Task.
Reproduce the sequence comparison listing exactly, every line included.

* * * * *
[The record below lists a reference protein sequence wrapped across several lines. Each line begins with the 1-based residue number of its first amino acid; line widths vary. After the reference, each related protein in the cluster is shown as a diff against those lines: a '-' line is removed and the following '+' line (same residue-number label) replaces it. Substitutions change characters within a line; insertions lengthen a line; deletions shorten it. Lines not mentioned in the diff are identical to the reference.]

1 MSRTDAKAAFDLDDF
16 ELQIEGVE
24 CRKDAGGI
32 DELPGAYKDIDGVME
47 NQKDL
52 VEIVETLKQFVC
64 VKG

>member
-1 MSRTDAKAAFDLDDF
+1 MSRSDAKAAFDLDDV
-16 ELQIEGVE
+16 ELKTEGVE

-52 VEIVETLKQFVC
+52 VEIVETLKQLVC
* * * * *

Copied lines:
[The record below lists a reference protein sequence wrapped across several lines. Each line begins with the 1-based residue number of its first amino acid; line widths vary. After the reference, each related protein in the cluster is shown as a diff against those lines: a '-' line is removed and the following '+' line (same residue-number label) replaces it. Substitutions change characters within a line; insertions lengthen a line; deletions shorten it. Lines not mentioned in the diff are identical to the reference.]

1 MSRTDAKAAFDLDDF
16 ELQIEGVE
24 CRKDAGGI
32 DELPGAYKDIDGVME
47 NQKDL
52 VEIVETLKQFVC
64 VKG

>member
-1 MSRTDAKAAFDLDDF
+1 MSRSDAKAAFDLDDV
-16 ELQIEGVE
+16 ELKTEGVE

-52 VEIVETLKQFVC
+52 VEIVETLKQLVC